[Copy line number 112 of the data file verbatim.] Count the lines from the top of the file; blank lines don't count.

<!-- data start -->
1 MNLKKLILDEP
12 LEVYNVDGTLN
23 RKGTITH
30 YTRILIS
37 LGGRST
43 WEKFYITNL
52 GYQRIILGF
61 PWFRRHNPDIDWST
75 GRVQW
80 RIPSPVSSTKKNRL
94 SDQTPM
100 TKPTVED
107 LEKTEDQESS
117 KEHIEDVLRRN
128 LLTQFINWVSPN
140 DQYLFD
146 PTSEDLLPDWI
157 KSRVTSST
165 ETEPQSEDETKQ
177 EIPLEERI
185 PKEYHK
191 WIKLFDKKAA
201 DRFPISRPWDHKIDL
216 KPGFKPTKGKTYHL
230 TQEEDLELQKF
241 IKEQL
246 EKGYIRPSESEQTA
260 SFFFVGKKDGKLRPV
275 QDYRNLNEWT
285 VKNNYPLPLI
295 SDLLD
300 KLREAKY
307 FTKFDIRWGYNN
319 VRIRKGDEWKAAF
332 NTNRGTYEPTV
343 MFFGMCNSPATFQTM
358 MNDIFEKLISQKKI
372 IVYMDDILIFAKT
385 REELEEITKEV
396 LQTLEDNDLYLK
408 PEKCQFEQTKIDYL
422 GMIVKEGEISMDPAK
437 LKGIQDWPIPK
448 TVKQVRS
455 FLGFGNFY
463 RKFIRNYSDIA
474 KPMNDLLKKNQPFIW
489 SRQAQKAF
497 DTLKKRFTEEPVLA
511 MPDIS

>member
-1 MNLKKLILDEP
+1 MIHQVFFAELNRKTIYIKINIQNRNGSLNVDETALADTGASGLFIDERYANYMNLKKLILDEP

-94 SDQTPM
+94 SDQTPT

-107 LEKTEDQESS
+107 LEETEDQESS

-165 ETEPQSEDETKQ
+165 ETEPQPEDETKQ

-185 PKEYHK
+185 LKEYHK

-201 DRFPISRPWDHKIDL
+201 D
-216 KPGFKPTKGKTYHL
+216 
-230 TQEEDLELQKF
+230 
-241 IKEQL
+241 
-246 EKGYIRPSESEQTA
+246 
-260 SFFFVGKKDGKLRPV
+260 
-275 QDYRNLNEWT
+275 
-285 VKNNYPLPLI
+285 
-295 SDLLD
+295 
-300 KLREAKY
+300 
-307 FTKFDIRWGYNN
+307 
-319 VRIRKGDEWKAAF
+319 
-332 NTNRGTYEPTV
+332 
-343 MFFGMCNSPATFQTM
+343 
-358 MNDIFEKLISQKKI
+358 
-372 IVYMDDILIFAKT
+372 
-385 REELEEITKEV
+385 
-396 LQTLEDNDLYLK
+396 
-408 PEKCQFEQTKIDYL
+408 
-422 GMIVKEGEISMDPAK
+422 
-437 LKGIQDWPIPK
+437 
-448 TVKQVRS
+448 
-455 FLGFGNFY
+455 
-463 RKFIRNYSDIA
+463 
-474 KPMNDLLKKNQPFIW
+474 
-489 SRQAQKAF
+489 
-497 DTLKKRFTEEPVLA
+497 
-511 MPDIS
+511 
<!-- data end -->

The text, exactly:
-489 SRQAQKAF